The publication of Arundhati Roy’s long introduction to a new and annotated reprint of B.R. Ambedkar’s widely read and brilliant The Annihilation of Caste has once again raised the question of who can or cannot be an organic intellectual of the oppressed. Two opposite contemporary views have been expressed on this in the recent past and Roy herself has assembled a most tenable argument on this matter. According to one of the two opposite views, voiced in general by the Dalit-Bahujan critics of Roy, only the oppressed can, and therefore should, write on matters concerning them because the non-oppressed cannot experience or narrate the problems of the oppressed. Since the non Dalit- Bahujans do not, and cannot, feel the exploitation experienced by the truly oppressed they cannot adequately express or represent their feelings. Empathy is exiled from this perspective.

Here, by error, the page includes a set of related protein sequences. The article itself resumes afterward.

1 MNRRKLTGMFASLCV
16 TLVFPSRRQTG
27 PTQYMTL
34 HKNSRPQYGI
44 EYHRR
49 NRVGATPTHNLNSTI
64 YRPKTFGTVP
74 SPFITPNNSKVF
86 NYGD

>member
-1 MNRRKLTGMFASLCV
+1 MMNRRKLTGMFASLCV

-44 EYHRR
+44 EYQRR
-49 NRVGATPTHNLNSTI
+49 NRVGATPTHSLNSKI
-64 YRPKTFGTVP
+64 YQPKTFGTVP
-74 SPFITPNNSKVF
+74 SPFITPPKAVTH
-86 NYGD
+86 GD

This view, a close inspection would reveal, amounts to a subjective view of politics and raises important questions pertinent to political representation. It may not necessarily be a historically valid or politically preferable view. Without doubt if tested against the whetstone of historical evidence, this subjectivity will be proved wrong. Given the stratified nature of the Indian caste system and the internal divisions within the dalit-bahujan bloc this subjective view of political representation might even prove counterproductive to the dalit-bahujan cause. Let us assume for a moment that only Dalits should write on matters concerning them. In such a case will a single Dalit discourse be sufficient to express the varied views and experiences emanating from the vast multitude of Dalit castes? The problem with caste subjectivity is simple: one caste can always claim that it cannot be represented by members of another caste because either it is above or below it in the caste hierarchy. The emergence of a small Dalit middle class or the proliferation of the NGOs dedicated to serve Dalit interests makes the issue more problematic. It may be said that the life experience of a Dalit more or less integrated into the system is different from the lives of the poor and truly deprived members of the scheduled castes and tribes. Does this automatically mean that educated dalits do not have the right to represent poor dalits and that if they do so this representation will necessarily translate into a betrayal of dalit interests in favor of the Dalit elite? The class difference among the Dalit-Bahujans may militate against the caste solidarities desired by their leaders in the name of caste. Moreover, what will the offspring produced by intercaste marriages write on? Will they have the privilege of writing on both castes or only one or none? Cinema portrayals complicate matters further. Should only Dalit actors play the role of Dalit characters in cinema? Neither is Shabana Azmi a dalit nor is Om Puri a tribal but have they not essayed the role of the oppressed to perfection in cinema? Balraj Sahni was not a Muslim but was he unconvincing as a Muslim in Garam Hawa? And what about art – will only Dalit painters and sculptors be allowed to take up the themes of caste oppression? This debate will go on because the attractions and rewards of intellectual reductionism are not to be underestimated but in the middle of all this let it not be forgotten that Ambedkar wanted the annihilation of caste and not the conversion of caste into a literary or political ghetto.